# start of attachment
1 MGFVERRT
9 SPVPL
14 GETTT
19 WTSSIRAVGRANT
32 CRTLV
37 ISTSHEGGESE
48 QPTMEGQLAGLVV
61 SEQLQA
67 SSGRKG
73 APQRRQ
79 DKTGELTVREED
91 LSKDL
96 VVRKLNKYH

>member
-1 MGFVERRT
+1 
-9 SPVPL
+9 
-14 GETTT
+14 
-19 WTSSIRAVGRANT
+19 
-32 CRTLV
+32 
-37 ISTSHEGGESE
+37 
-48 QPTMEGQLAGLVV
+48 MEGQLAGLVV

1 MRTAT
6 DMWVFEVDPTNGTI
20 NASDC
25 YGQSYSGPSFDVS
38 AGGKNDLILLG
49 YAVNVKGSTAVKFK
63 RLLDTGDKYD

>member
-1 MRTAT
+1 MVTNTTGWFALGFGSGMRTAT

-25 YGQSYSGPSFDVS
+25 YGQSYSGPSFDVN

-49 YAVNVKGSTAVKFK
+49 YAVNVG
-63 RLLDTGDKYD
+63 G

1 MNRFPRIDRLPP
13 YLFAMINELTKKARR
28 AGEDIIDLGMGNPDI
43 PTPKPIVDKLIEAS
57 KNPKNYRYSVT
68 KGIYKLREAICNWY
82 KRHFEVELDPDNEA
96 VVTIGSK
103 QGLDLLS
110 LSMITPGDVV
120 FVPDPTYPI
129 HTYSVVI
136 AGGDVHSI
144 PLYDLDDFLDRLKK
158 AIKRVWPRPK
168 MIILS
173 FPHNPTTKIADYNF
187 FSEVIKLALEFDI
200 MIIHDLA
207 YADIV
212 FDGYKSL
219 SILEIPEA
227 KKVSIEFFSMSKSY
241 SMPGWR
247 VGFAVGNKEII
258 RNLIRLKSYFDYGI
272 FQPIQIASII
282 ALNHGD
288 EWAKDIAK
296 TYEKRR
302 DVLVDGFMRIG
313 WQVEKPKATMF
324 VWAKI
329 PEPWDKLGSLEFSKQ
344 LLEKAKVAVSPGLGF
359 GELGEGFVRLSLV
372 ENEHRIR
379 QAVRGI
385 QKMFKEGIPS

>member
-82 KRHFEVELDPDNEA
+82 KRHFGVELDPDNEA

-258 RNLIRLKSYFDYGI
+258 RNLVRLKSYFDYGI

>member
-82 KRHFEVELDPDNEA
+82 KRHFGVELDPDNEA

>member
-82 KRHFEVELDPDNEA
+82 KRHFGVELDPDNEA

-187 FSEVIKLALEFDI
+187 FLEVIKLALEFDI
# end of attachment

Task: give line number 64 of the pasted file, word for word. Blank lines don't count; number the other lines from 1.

207 YADIV